Our first stop with Linda was to visit with Karen Rudolph, Program Officer of the Lynhurst Foundation. Karen just returned from a vacation, but she still took time out of her day to speak with strangers from Atlanta. I am sure her email inbox was busting at the seams. Karen spoke about the funding history of many of the programs we learned about earlier that day. She gave us some sage advice about how to approach and engage a family foundation. Karen supports the arts. Major changes will be taken place at the foundation over the next year. Without going into too much detail, it will be interesting to see how these changes affect funding opportunities for the area’s arts and cultural groups.
…and on to the next meeting…
We sat down with Dan Bowers and Marilyn Harrison of Allied Arts of Greater Chattanooga. Allied Arts is a private nonprofit that re-grants, provides leadership training, arts education outreach and the original developer of ArtsMoves (moved under the CreateHere umbrella in 2007 and is now under the Choose Chattanooga scope of services). The initial phase of ArtsMoves included a forgivable mortgage, then a moving expense reimbursement program. Now, as the funding cycle is coming to an end, the program continues to work with ArtsMove artists, now at 30 members. Choose Chattanooga seeks ways to continue to support and nurture the artists.
Dan and Marilyn have seen many successes throughout their days with Allied Arts; unfortunately, like many arts organizations in today’s economy (beginning to despise that phrase) they face financial challenges. A non-responsive government only adds to the frustration. We (the arts community) are having to make the economic case over and over again to support our existence. I am not sure this argument always holds water. The measurement of dollars doesn’t put together the entire puzzle. Whenever I hear, “we need to focus on roads, public safety and water” I imagine a grey city with no life. A community of people slinking around and drooling. I think of another country. Yes, I think roads, public safety and water are very important. But I did not move to the city of Atlanta because I really admire the new pavement or the crisp water that pours through my pipes. I came to this community because I can take my children to the zoo, local puppetry center, museum or theatre venue without traveling a hundred miles. I digress…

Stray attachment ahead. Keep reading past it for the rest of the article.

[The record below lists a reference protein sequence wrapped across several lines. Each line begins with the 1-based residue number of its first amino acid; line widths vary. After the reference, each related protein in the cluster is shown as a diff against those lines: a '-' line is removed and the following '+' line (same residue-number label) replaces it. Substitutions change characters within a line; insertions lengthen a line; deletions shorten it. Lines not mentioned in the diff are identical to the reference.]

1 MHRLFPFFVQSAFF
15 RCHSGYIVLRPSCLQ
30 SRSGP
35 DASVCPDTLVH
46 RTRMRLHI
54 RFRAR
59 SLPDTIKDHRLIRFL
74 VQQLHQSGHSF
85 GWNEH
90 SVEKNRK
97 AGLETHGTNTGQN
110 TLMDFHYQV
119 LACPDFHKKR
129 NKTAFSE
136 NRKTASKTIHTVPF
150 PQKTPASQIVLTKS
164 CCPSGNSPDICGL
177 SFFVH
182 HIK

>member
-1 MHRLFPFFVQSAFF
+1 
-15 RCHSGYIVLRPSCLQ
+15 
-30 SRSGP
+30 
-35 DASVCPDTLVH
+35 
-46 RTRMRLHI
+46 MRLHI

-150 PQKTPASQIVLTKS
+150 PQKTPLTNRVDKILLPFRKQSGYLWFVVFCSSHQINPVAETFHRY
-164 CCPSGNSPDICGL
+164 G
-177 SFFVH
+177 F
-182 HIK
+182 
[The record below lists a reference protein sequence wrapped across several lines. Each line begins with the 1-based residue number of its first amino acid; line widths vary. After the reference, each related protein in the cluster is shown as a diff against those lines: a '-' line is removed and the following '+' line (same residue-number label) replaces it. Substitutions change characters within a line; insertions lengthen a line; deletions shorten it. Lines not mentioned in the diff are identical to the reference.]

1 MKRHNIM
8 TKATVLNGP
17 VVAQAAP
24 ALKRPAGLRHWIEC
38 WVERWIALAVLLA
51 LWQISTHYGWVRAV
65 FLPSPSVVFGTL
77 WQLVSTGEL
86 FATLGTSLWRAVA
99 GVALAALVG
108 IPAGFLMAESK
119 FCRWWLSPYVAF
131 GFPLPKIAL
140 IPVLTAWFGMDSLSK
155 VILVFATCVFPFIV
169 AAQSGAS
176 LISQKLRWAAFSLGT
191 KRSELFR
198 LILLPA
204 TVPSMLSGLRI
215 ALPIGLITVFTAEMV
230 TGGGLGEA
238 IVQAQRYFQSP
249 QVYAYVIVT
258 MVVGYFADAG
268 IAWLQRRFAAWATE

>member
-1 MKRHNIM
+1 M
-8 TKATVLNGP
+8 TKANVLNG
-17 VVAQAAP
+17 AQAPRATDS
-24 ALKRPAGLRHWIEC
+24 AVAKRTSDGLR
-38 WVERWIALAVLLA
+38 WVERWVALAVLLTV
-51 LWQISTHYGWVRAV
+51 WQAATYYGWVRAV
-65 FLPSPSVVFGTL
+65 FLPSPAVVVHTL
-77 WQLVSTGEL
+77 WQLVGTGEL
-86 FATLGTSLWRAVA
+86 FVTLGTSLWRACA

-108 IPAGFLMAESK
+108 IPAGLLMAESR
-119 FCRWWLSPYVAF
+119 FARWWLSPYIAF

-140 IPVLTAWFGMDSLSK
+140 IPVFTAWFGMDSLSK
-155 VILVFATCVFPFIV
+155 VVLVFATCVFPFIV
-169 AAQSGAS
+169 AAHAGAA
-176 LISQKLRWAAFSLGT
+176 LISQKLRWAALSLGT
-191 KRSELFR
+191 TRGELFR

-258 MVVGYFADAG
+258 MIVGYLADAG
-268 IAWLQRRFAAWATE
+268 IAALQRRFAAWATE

One last stop – COFFEE!
After I picked up the mom-van with four new travel-safe tires, the gang and I sat around coffee (iced coffee) with Emerson Burch. Emerson is a 21st-century Renaissance man. Loaded with technical gadgets and enthusiasm, Emerson told us about how he works with artists to create sustainable businesses. He is a connector and entrepreneur. He knows the business side of the arts. He identifies talented artists and helps them to build the foundation of a successful business. We talked about managing expectations too. An artist must know his/her market and fair valuation of the product he/she wishes to bring to that market. Mentor programs are popping up in the Atlanta region. I think that is fantastic. I would encourage those programs to not only focus on the aesthetic development of artists. Partnerships like the ones that exist in Chattanooga could help fill in education gaps for artists in Atlanta.
What did we learn?
- It takes pride…but it also means we take risks. Not willy-nilly risks, but dare to be successful. Even if you fail the first time, you fail toward a goal.
- We learned that collaboration is key.
- Legacy organizations sometimes fail to be agile and they tend to hold on to programs long after those programs cease to serve the community.
- Have audacious goals.
- Know that not everyone will embrace your ideas, but produce results and say “please” and “thank you.” Nay-sayers will come around. And if they don’t, they will be become irrelevant.
- Share ideas. Seriously. If you truly believe in your mission, you will want to share.
I look forward to continue sharing ideas with our friends in our community and communities across the country. It is amazing (and validating) to think that a group slightly to our north is offering a similar training course to our Entrepreneurship in the Arts seminar. In fact, I hope to reproduce some of the SpringBoard content for the Atlanta region. We are also happy to share back. I have seen first had the impact of such a program five years into its run. Very exciting for us at C4 Atlanta! Time to get to work!
Thank you Chattanooga!